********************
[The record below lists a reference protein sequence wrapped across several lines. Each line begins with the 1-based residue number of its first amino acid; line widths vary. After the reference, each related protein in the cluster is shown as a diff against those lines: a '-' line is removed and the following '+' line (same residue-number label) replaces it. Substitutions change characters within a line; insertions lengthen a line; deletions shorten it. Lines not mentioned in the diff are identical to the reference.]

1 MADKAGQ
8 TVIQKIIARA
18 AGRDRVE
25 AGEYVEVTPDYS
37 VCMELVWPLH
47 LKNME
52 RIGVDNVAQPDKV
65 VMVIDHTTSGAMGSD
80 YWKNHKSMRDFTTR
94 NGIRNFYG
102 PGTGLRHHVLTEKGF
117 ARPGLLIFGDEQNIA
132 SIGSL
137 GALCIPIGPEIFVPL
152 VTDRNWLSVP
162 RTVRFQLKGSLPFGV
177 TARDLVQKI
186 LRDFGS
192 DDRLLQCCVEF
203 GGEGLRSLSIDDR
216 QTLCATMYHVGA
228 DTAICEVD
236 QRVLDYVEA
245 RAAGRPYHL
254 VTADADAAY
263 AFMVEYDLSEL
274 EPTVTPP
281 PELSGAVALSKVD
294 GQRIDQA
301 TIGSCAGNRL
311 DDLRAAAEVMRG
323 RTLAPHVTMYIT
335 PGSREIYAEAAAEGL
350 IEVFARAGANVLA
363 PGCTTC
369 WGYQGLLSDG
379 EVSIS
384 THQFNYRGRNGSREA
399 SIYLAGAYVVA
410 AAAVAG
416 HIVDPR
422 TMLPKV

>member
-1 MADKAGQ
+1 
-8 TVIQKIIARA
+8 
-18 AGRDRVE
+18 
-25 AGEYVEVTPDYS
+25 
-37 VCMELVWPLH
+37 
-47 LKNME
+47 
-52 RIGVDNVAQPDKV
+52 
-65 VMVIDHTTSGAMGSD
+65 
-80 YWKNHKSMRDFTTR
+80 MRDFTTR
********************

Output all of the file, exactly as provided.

[The record below lists a reference protein sequence wrapped across several lines. Each line begins with the 1-based residue number of its first amino acid; line widths vary. After the reference, each related protein in the cluster is shown as a diff against those lines: a '-' line is removed and the following '+' line (same residue-number label) replaces it. Substitutions change characters within a line; insertions lengthen a line; deletions shorten it. Lines not mentioned in the diff are identical to the reference.]

1 MADKAGQ
8 TVIQKIIARA
18 AGRDRVE
25 AGEYVEVTPDYS
37 VCMELVWPLH
47 LKNME
52 RIGVDNVAQPDKV
65 VMVIDHTTSGAMGSD
80 YWKNHKSMRDFTTR
94 NGIRNFYG
102 PGTGLRHHVLTEKGF
117 ARPGLLIFGDEQNIA
132 SIGSL
137 GALCIPIGPEIFVPL
152 VTDRNWLSVP
162 RTVRFQLKGSLPFGV
177 TARDLVQKI
186 LRDFGS
192 DDRLLQCCVEF
203 GGEGLRSLSIDDR
216 QTLCATMYHVGA
228 DTAICEVD
236 QRVLDYVEA
245 RAAGRPYHL
254 VTADADAAY
263 AFMVEYDLSEL
274 EPTVTPP
281 PELSGAVALSKVD
294 GQRIDQA
301 TIGSCAGNRL
311 DDLRAAAEVMRG
323 RTLAPHVTMYIT
335 PGSREIYAEAAAEGL
350 IEVFARAGANVLA
363 PGCTTC
369 WGYQGLLSDG
379 EVSIS
384 THQFNYRGRNGSREA
399 SIYLAGAYVVA
410 AAAVAG
416 HIVDPR
422 TMLPKV

>member
-1 MADKAGQ
+1 
-8 TVIQKIIARA
+8 
-18 AGRDRVE
+18 
-25 AGEYVEVTPDYS
+25 
-37 VCMELVWPLH
+37 
-47 LKNME
+47 
-52 RIGVDNVAQPDKV
+52 
-65 VMVIDHTTSGAMGSD
+65 
-80 YWKNHKSMRDFTTR
+80 MRDFTTR